## Stream: new members

### Topic: theorem Area_of_Circle

#### Mii Nguyen (Nov 28 2018 at 15:41):

Hello. I'm My, a very new beginner of Lean user. I come from Formal Abstract's group in Hanoi. Recently I try to formalize the theorem of 'Area of a circle'. So far I have

theorem Area_of_Circle (x: ℝ × ℝ) (r :ℝ) (r ≥ 0) [measure_theory.measure_space (ℝ × ℝ)] [measure_theory.measure_space (closed_ball (x) (r))]: measure_theory.volume(closed_ball (x) (r)) = 2 * real.pi * r^2 :=sorry

It seems to work. But if I defined the Circle, then use it in the theorem, it sends me an error 'don't know how to synthesize placeholder'

variables {x: ℝ × ℝ }{r: ℝ}

def Circle{x: ℝ × ℝ }{r: ℝ} {r ≥ 0} := closed_ball (x) (r)

theorem Area (r ≥ 0) [measure_theory.measure_space (ℝ × ℝ)] [measure_theory.measure_space (Circle)]: measure_theory.volume(Circle) = 2 * real.pi * r^2 :=sorry
#print Area

Could anyone please explain it to me? How can I defind a set the use it in theorem? Thank you very much for your time,
My

#### Johan Commelin (Nov 28 2018 at 15:45):

The [measure_theory.measure_space (ℝ × ℝ)] introduces a new measure (about which you can't say anything).

#### Kevin Buzzard (Nov 28 2018 at 15:45):

Yes -- you should delete this

#### Johan Commelin (Nov 28 2018 at 15:46):

You would want to use the existing measure. And probably you want to use integration to calculate the area.

#### Johan Commelin (Nov 28 2018 at 15:46):

So far there is very little about integration, as far as I know.

#### Johan Commelin (Nov 28 2018 at 15:46):

So I fear this is going to be a pretty hard exercise.

#### Johan Commelin (Nov 28 2018 at 15:50):

Or well, if you only want to state the theorem (not prove it), that should be possible.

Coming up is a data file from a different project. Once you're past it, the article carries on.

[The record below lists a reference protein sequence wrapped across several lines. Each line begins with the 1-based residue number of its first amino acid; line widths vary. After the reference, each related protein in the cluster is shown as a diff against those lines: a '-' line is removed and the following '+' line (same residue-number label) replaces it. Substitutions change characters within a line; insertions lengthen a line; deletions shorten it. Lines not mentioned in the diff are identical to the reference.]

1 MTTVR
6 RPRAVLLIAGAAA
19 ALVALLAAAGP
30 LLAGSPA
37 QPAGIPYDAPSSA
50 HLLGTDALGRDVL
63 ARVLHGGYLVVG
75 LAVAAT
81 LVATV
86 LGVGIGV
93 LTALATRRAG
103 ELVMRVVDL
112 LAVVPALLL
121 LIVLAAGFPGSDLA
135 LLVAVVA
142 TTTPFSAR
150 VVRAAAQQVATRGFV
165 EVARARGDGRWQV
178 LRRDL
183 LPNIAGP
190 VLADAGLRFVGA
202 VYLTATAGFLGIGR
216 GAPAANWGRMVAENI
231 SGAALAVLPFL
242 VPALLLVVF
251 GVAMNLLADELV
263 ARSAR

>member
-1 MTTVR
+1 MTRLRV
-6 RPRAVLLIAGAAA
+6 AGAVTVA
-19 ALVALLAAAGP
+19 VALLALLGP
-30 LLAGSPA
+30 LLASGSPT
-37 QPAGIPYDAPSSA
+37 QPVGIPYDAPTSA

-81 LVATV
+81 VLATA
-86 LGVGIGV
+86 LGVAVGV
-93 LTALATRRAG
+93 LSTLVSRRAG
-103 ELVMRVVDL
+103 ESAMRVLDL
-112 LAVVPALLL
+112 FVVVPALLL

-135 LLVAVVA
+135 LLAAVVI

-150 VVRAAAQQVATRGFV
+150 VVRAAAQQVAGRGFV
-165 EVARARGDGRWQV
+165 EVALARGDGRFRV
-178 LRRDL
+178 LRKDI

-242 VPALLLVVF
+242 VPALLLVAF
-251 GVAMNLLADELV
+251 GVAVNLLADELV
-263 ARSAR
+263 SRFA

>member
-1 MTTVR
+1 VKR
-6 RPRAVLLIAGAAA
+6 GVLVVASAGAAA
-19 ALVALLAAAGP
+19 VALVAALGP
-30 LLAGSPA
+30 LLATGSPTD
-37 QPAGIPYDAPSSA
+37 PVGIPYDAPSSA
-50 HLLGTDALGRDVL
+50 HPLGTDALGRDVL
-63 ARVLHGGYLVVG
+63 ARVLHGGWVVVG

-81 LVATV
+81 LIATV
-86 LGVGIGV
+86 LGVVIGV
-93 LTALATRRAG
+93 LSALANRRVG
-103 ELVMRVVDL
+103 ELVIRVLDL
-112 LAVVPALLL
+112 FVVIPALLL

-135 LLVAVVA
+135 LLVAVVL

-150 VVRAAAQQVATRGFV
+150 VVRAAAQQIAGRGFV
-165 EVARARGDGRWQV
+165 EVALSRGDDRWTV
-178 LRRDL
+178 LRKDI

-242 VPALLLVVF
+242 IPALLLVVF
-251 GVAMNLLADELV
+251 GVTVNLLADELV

#### Johan Commelin (Nov 28 2018 at 15:51):

@Mii Nguyen I think you should also make the x and r arguments to Circle explicit. (By using () instead of {}.) That way it is clearer about which circle you are talking.

#### Patrick Massot (Nov 28 2018 at 15:58):

I just had a look, it seems we have Lebesgue measure for R, but no product instance for measurable spaces, so that would be needed in order to state this theorem. It shouldn't be hard. As Johan wrote, you also need better understanding of implicit vs explicit arguments. A better starting point would be:

import analysis.measure_theory.lebesgue_measure
import analysis.exponential
open real

def Circle (x:  × ) (r: )  := closed_ball x r

theorem Area (x :  × ) {r : } (H : r  0) : measure_theory.volume(Circle x r) = some 2 * pi * r^2, _⟩ :=sorry

#### Patrick Massot (Nov 28 2018 at 15:59):

The underscore at the very end is an exercise to fill in, it must be replaced by a proof of 0 <= 2 * pi * r^2

#### Patrick Massot (Nov 28 2018 at 16:01):

After filling in this proof, Lean will still complain it doesn't know what measure to use on ℝ × ℝ but, as I wrote, this require adding something to mathlib

#### Patrick Massot (Nov 28 2018 at 16:03):

The some is a bit annoying, it's there in order to indicate that this disk has finite measure. I guess the interface is still very rough here

#### Chris Hughes (Nov 28 2018 at 16:09):

I thought the area of a circle was $\pi r^2$ not $2\pi r^2$

also

#### Patrick Massot (Nov 28 2018 at 16:10):

And also I would call this a disk, not a circle, but that may be only in France

#### Patrick Massot (Nov 28 2018 at 16:21):

@Mii Nguyen do you want to work on the exercise of stating this theorem after admitting the existence of some relevant measure on the plane, or do you want to get an answer? I did the exercise, so I wouldn't cost me anything, but I don't want to ruin your training plan.